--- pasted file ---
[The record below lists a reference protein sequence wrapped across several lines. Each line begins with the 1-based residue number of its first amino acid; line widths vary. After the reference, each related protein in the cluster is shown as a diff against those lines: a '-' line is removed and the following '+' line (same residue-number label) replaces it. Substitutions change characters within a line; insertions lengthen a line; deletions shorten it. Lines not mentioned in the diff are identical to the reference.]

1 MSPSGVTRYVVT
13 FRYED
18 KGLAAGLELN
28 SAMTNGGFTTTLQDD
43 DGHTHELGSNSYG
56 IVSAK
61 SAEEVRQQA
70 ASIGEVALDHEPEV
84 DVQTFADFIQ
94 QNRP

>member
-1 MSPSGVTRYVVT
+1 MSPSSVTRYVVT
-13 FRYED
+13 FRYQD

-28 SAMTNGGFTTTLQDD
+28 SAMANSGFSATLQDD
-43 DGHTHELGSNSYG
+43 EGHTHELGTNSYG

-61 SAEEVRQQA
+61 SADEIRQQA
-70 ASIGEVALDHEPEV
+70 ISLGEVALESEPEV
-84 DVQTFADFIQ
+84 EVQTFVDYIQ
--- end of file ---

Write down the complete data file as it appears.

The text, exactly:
[The record below lists a reference protein sequence wrapped across several lines. Each line begins with the 1-based residue number of its first amino acid; line widths vary. After the reference, each related protein in the cluster is shown as a diff against those lines: a '-' line is removed and the following '+' line (same residue-number label) replaces it. Substitutions change characters within a line; insertions lengthen a line; deletions shorten it. Lines not mentioned in the diff are identical to the reference.]

1 MSPSGVTRYVVT
13 FRYED
18 KGLAAGLELN
28 SAMTNGGFTTTLQDD
43 DGHTHELGSNSYG
56 IVSAK
61 SAEEVRQQA
70 ASIGEVALDHEPEV
84 DVQTFADFIQ
94 QNRP

>member
-1 MSPSGVTRYVVT
+1 MSPSSVTRYVVT
-13 FRYED
+13 FRYQD

-28 SAMTNGGFTTTLQDD
+28 SAMANSGFSATLQDD
-43 DGHTHELGSNSYG
+43 EGHTHELGTNSYG

-61 SAEEVRQQA
+61 SADEIRQQA
-70 ASIGEVALDHEPEV
+70 ISLGEVALESEPEV
-84 DVQTFADFIQ
+84 EVQTFVDYIQ